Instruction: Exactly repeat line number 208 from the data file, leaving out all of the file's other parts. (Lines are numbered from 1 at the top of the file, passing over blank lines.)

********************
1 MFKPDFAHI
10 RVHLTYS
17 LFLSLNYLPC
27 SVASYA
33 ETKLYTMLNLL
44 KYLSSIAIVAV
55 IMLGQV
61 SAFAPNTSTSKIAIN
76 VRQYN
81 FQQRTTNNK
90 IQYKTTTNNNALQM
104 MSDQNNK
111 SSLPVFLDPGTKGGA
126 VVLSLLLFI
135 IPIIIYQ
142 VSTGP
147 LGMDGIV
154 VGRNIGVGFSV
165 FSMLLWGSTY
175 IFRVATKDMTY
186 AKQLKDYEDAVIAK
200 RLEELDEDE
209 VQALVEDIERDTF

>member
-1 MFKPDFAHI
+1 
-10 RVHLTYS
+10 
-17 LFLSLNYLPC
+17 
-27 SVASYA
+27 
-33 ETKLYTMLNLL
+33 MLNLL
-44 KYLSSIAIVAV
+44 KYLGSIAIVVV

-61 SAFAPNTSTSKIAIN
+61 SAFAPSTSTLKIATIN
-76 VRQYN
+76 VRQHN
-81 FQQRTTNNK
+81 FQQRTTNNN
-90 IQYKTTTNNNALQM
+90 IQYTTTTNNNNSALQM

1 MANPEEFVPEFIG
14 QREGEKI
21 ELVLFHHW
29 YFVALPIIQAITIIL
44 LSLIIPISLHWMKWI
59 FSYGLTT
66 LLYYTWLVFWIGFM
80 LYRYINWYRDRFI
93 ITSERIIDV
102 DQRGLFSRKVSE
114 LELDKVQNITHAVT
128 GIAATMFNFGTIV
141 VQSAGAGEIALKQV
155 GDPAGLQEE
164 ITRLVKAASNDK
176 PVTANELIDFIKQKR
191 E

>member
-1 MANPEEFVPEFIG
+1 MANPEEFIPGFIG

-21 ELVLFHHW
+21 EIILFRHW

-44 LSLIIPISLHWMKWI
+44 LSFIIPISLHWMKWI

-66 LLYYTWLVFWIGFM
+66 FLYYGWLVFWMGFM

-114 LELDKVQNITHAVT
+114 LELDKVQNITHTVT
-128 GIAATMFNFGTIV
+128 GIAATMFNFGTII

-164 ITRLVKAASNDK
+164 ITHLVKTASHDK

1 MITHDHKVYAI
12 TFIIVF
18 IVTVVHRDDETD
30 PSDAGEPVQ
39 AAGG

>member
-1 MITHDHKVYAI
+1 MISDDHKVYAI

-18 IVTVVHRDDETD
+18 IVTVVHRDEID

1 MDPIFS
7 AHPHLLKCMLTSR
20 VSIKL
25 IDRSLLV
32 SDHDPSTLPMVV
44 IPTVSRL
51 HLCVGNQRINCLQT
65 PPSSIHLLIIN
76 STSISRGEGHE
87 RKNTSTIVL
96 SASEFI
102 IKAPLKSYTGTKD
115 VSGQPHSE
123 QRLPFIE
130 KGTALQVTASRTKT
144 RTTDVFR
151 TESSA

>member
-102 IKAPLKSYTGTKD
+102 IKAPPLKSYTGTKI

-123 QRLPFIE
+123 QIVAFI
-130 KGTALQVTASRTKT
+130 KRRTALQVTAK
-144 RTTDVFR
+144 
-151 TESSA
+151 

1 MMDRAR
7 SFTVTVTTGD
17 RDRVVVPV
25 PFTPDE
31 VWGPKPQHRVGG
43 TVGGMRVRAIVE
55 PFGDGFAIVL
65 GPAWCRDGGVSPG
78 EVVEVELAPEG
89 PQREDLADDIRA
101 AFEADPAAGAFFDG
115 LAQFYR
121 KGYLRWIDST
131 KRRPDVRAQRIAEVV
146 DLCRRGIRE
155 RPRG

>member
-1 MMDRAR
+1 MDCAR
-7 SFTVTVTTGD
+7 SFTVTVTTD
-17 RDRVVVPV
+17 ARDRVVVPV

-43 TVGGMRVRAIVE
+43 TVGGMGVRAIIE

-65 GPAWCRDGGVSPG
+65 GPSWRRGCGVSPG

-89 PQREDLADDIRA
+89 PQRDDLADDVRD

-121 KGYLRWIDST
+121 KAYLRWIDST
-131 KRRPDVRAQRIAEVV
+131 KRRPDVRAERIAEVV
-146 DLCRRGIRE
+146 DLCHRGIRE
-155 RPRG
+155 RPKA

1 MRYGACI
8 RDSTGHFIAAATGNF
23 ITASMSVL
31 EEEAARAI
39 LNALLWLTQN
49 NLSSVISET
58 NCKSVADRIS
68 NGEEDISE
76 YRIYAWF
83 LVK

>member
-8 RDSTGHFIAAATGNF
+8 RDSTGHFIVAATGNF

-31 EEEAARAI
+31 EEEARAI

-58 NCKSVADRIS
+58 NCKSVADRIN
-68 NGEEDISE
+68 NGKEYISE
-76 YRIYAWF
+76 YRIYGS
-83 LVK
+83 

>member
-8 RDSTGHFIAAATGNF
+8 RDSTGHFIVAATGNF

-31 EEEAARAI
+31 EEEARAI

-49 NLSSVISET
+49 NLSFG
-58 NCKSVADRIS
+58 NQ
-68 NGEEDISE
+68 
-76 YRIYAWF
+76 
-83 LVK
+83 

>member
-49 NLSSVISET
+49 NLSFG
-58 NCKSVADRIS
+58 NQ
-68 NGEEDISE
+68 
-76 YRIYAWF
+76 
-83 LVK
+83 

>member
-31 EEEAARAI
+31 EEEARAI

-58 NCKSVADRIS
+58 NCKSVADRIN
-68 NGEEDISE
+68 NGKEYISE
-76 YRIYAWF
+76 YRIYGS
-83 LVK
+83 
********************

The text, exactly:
-76 YRIYAWF